By Clay Horning
The Norman Transcript
NORMAN — So this became the question on the Harve Collins Field sideline Thursday night, where No. 3 Edmond North was having a heck of a time with unranked Norman North.
Biggest win since the split?
(A few minutes remained, but the writing was on the wall)
Just as it began to be answered affirmatively, both sides of the conversation remembered the time North beat Norman High on the first night of the 2006 playoffs.
Because people forget the canyon between the two programs. The T-Wolves had never beaten the Tigers. Ever.
It was a thunderclap.
So, what to make of Thursday night at the old stadium, where the T-Wolves first beat and then destroyed the Huskies 49-27?
All of the above?
Six years ago, it was about North finally reaching relevancy. This was about the T-Wolves reaching higher than they’ve ever reached.
It is the win neither city program had ever won. It is the victory that, before it happens, everybody talks about with a bit of mystery in their voice because on the other side of it may lay a brave new world for the victors.
Momentarily, at least, North is the Great West Hope.
Midwest City stumbled (again and again). Edmond North stunned Edmond Santa Fe. Santa Fe topped Southmoore, and the SaberCats handed Westmoore and Lawton their only losses. Only Edmond North had escaped unscathed … until the T-Wolves throttled the Huskies on Thursday night.
They were fortunate, yes.
Jordan Evans brought a kickoff back 89 yards because, apparently, the Huskies forgot how North won the Clash.
One of Payton Prince’s two touchdowns had to deflect off the fingertips of two Huskies first — on fourth down — so he could reel in a ball never meant to be coming his way.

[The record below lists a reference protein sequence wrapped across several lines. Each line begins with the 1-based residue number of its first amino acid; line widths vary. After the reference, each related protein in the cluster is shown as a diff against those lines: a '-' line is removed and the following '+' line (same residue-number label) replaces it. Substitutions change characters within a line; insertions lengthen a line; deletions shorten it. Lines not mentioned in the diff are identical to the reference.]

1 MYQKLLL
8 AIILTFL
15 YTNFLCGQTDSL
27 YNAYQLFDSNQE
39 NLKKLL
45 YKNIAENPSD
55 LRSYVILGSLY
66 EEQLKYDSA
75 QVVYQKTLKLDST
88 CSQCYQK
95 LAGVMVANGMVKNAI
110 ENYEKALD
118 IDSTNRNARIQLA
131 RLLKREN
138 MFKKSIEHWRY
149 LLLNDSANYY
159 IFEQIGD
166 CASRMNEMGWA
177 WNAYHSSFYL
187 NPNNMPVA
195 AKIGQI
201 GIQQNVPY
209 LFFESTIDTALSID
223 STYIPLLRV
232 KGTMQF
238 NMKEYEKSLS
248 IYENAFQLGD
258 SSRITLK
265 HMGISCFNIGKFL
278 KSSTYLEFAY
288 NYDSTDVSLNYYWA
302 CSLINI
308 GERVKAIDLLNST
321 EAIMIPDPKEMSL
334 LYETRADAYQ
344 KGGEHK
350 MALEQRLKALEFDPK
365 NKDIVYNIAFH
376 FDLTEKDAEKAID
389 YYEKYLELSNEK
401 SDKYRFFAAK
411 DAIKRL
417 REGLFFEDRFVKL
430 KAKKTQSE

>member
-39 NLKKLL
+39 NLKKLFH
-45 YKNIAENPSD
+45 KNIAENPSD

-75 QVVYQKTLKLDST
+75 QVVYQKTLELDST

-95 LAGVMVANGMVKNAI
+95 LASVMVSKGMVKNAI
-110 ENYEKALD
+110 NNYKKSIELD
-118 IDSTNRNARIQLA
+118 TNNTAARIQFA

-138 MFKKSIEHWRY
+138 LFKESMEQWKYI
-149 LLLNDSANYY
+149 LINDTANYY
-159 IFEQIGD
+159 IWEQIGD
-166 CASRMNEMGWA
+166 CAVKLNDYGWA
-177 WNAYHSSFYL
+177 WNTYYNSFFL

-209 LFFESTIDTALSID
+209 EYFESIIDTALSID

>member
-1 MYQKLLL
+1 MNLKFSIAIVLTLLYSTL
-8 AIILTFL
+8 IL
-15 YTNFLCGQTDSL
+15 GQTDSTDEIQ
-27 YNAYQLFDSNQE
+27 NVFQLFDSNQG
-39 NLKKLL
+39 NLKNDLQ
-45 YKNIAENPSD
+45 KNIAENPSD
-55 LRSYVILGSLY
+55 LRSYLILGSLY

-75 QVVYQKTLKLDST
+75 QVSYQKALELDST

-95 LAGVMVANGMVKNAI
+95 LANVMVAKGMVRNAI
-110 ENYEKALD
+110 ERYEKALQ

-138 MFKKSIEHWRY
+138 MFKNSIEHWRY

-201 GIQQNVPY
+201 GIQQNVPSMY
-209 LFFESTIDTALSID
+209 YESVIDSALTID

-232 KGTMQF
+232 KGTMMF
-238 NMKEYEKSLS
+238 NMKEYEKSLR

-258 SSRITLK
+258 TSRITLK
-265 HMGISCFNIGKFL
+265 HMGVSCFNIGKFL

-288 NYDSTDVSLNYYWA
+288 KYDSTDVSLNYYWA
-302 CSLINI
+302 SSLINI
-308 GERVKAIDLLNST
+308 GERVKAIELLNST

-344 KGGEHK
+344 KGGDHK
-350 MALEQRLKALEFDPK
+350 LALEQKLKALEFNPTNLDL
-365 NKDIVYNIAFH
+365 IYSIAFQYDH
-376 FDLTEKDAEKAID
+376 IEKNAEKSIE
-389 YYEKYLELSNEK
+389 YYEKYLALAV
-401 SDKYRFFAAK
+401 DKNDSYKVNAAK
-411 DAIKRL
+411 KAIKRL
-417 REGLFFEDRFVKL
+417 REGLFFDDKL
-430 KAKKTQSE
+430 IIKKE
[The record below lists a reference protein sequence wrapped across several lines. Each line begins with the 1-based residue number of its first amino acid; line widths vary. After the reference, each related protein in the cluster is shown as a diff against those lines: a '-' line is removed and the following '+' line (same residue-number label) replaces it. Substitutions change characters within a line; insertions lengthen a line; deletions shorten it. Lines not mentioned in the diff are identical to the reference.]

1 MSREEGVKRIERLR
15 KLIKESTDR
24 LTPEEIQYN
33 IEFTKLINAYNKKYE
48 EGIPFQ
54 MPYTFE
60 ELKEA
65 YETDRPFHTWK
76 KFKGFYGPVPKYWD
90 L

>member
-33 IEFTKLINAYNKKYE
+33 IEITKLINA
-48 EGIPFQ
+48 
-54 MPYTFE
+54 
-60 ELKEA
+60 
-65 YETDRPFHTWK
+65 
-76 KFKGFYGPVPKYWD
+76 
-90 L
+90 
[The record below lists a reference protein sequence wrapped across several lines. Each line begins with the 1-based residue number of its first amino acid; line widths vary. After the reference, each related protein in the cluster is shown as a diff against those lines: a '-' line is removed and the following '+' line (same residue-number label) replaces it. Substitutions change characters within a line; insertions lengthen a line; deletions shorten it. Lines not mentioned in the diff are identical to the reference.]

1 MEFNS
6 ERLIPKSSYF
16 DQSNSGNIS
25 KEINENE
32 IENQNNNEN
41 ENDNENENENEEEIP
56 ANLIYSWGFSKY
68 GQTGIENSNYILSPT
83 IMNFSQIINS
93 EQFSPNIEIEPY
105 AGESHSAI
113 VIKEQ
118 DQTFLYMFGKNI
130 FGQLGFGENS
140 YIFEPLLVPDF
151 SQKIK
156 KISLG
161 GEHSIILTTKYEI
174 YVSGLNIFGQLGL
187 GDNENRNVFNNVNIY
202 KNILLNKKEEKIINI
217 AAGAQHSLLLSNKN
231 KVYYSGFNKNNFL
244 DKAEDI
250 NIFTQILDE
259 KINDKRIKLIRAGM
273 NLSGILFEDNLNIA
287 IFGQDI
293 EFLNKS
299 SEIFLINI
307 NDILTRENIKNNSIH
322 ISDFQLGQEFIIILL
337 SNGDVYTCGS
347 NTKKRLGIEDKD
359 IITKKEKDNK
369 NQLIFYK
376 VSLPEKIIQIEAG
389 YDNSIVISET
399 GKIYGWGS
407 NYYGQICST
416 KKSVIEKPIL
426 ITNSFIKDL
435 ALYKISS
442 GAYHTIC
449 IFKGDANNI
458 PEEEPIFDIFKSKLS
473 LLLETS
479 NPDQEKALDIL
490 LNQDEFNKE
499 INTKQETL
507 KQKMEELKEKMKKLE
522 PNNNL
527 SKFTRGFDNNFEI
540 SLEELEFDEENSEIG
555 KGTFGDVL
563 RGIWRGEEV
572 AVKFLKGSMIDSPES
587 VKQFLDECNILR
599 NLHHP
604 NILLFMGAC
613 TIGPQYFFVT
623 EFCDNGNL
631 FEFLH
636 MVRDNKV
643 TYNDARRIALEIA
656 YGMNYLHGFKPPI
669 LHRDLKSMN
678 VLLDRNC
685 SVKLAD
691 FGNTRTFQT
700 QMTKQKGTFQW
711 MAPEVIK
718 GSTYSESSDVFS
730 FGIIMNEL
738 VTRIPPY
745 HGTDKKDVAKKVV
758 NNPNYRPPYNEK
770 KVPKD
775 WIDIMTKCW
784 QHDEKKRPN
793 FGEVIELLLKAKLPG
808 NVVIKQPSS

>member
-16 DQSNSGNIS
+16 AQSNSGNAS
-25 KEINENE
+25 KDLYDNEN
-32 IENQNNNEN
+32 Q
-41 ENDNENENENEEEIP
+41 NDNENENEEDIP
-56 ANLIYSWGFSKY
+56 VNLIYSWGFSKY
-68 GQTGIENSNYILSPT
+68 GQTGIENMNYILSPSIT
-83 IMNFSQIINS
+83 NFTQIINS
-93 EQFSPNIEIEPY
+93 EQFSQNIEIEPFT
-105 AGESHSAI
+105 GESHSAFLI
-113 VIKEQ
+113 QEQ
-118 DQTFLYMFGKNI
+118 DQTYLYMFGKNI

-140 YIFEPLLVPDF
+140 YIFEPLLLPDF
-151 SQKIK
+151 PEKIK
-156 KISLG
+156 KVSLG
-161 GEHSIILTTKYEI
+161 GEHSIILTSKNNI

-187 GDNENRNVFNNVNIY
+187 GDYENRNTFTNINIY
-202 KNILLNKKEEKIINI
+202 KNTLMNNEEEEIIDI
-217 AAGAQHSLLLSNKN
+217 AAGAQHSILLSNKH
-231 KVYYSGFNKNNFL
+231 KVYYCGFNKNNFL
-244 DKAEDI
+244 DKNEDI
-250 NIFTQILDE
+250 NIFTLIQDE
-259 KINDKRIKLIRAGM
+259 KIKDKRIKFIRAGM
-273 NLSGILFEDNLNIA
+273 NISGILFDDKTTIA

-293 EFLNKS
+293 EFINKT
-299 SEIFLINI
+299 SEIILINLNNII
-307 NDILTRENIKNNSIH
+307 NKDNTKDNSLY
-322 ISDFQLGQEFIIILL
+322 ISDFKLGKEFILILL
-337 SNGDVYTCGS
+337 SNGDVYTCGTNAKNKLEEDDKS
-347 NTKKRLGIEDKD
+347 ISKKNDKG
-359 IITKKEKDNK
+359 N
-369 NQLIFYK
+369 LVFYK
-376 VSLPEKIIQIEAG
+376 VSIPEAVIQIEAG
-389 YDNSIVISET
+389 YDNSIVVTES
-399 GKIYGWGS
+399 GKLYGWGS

And freshman running back Quan Hogan got credit for a 97-yard touchdown sprint down the right sideline, though it was Channing Meyer who carried the first five or six yards before making like J.C. Watts to get it in Hogan’s hands.
But guess what?
Evans made that play, returning it down the left edge, hurdling tacklers before breaking free for good. And Meyer, who’d fumbled it away twice already, turned into Cool Hand Luke and made the play of the night to that moment, making a one-possession game a two-possession game late in the third quarter.
Prince’s second touchdown?
That was lucky.
Also, North won by 22.
“We knew if we beat them, it would be a great statement,” Evans said. “We always had the confidence we could beat them.”
But believing it and doing it can be like night and day. Now the T-Wolves have done it, even going away.
North is going to have a hard time losing a game in District 6A-3. Putnam City North, next week, is the last quality opponent on the slate.
One of the Panthers’ two losses? To the Huskies, 52-28.
One reason why it shouldn’t be a problem is North quarterback Peyton Gavras has grown up before our eyes, going from good prep quarterback to great prep quarterback. If he was 6-3 instead of 5-10, he’d be the biggest diamond going in the recruiting rough, coming off a junior season in which injury kept him off many radars.
If he desires, he’ll still be a steal for somebody.
All he did Thursday was throw for 391 yards on 18-of-32 accuracy, five for scores without a pick. And if he got lucky with Prince once, luck had nothing to do with his other four touchdown tosses: 16 yards to Prince, 45 yards to Jake Higginbotham, 79 yards to Corbin Cleveland and 21 to Higginbotham.
He was hitting his receivers with the deep ball, and he was hitting them in stride.
“You kind of feel it,” Gavras said. “You’re in the zone.”
North is really good.
When not dominant, against the Huskies, it made the plays. D.J. Hicks picked off two passes. Jaxon Uhles lived in the Husky backfield.
You wonder how far it can translate. You wonder if Jenks or Union can be unseated. Every year, we wonder who’s strong enough to challenge.
Knocking off the Huskies may only be North’s second biggest win, but it has the T-Wolves’ helmets in the ring
It’s a brave new world.
The fun may only be beginning.
Clay HorningFollow me @email@example.com
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